Dea and Darren Jolly, who won almost $1 million as winners of The Block Triple Threat in 2015, have made another hefty windfall after selling their Kew East investment property for $2.908 million at auction.
The Jollys pocketed a nice gain from the sale of the rebuild and renovation project after purchasing the property at 14 Irymple Ave in a rundown state for $1.395 million in June last year.
The couple controversially bulldozed the 1920s heritage-protected California bungalow before retrospectively gaining a planning permit.
They transformed the property into a four-bedroom family home with a pool.
Bekdon Richards auctioneer Paul Richards said a crowd of about 300 watched a young family win the highest bid.
“They loved the outdoor area with the cathedral ceilings opening up out over the pool and deck and the marble benchtops in the kitchen were really popular,” he told the Herald Sun.
Melbourne, with 1110 scheduled auctions, had an 81.2 per cent success rate at weekend auctions – one of four capitals to achieve above 80 per cent.
The strengthening markets of Canberra, Melbourne and Adelaide have joined Sydney, which is now being challenged as the nation’s strongest auction market.
There were around 2246 auctions held across all the capital cities with a preliminary national clearance rate of 79 per cent.
At the same time last year, CoreLogic had the results substantially weaker, with 69 per cent of auctions being sold, with considerably higher volume, some 3016 capital city auctions.
Canberra had the top clearance rate at 86 per cent across 68 auctions.
“This is the highest clearance rate Canberra has recorded this year, while one year ago the clearance rate was lower at 62 per cent,” CoreLogic’s Kevin Brogan said.
Canberra prices ranged in a tight range between $285,000 at Gungahlin for a one-bedroom townhouse and $1.37 million in Yarralumba.
Melbourne had the highest sale of the weekend when $4.35 million was paid in Canterbury, well above the $3.5 million-plus price guidance for the four-bedroom Monomeath Place offering.
Next most expensive was a vast 1920s apartment on the Beaconsfield Parade, Middle Park promenade which sold for $3.07 million having had a $2.7 million-plus price guidance.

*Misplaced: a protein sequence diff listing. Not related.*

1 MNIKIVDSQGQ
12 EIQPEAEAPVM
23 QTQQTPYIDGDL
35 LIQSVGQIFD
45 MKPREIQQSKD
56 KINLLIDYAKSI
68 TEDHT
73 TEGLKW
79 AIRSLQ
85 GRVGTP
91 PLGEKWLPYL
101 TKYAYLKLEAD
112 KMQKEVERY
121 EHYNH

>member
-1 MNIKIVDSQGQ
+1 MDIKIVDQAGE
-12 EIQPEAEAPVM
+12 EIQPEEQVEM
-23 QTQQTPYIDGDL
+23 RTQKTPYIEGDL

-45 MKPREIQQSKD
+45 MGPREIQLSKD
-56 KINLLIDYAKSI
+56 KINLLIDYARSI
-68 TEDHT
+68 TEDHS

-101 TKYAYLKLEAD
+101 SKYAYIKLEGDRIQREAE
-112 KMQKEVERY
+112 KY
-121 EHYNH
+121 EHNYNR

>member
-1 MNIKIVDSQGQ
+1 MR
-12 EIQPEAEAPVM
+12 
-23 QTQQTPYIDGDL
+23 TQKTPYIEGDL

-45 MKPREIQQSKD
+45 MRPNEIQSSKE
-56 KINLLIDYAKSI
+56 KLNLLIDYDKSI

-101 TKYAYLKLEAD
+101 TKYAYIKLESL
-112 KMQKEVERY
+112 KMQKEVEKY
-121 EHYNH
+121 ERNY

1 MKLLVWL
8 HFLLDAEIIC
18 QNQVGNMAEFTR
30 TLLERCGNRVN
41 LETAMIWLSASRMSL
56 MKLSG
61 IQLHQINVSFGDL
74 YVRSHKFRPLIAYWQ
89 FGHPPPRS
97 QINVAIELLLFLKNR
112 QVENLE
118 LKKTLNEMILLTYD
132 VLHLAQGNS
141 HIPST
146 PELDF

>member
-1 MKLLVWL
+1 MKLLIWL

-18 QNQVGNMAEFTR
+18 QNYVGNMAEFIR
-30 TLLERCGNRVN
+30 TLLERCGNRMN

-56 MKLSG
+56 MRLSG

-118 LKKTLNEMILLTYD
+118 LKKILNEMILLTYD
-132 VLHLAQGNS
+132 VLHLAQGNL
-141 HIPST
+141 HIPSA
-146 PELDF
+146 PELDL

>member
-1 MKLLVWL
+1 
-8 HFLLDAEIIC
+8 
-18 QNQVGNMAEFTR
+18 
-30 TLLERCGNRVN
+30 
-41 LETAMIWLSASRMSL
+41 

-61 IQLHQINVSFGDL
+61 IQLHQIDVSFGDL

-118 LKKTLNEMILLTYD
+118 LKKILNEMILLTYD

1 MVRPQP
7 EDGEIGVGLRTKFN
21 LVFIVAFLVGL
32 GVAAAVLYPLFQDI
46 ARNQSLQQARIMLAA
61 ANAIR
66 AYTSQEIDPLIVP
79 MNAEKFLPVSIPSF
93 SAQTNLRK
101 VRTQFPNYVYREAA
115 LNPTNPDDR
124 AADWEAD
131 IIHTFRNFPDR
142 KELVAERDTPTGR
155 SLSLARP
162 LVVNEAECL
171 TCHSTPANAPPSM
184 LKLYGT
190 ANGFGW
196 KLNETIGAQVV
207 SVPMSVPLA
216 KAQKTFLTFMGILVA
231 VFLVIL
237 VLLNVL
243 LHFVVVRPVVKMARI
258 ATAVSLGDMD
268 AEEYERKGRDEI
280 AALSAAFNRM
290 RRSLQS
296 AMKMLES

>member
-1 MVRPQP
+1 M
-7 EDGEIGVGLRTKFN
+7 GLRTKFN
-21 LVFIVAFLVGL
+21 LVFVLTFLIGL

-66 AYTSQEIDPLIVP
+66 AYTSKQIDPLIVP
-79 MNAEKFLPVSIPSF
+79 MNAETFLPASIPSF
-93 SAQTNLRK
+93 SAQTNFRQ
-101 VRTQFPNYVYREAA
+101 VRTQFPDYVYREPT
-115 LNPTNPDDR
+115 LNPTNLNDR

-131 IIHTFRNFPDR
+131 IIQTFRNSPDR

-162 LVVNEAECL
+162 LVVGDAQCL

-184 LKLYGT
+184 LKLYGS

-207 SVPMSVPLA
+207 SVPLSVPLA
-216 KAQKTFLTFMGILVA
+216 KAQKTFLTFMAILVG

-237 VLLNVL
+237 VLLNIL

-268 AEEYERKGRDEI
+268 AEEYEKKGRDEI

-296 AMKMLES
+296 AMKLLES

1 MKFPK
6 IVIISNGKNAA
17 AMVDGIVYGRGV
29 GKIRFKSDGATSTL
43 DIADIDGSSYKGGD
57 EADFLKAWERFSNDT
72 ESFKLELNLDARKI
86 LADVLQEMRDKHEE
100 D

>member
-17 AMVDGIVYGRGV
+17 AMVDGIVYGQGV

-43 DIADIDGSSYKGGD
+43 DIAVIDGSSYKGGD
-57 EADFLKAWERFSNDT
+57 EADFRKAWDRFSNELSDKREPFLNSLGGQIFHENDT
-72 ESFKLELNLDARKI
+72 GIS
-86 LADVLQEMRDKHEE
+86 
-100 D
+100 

Melbourne also had the nation’s cheapest result at $259,000 for a three-bedroom brick house in Melton.
In Adelaide, the 80 per cent success rate was the highest reported for the year from around 100 listings.
Over the same week last year it was 64 per cent of the 127 offerings. Adelaide prices ranged between $280,000 at Oaklands Park and $1.3 million for a four-bedroom 1930s Tudor style home at Linden Park which was sold pre-auction.
Preliminary results show that Brisbane’s clearance rate sat at 55 per cent, comparable to the 54 per cent last year. Brisbane prices ranged between $530,000 at Calamvale and $3 million pre-auction at Indooroopilly on the river.
Sydney hosted 774 auctions this week with an 81.5 per cent clearance. Last year 1197 auctions were held and the clearance rate was 69 per cent.
Sydney’s top sale which was $4.12 million in Vaucluse, the one-time home of then barrister Neville Wran, who became NSW’s 35th premier in 1976.
The 10 Princes Avenue home was where Wran lived in the 1960s with his first wife Marcia and their two children, Glenn and Kim.
Daniel Baran, of The Agency, said the sale was above reserve by more than $600,000.
The 1920s home on its 650 sq m block was purchased by Wran for £13,000 in 1961 and sold five years later for $40,000.
The property last traded in 1993 for $890,000.
CoreLogic’s Mr Brogan said auction volumes had rebounded following the Labour Day long weekend which coincided with the AFL and NRL grand finals.
Jonathan Chancellor is editor-at-large at Property Observer.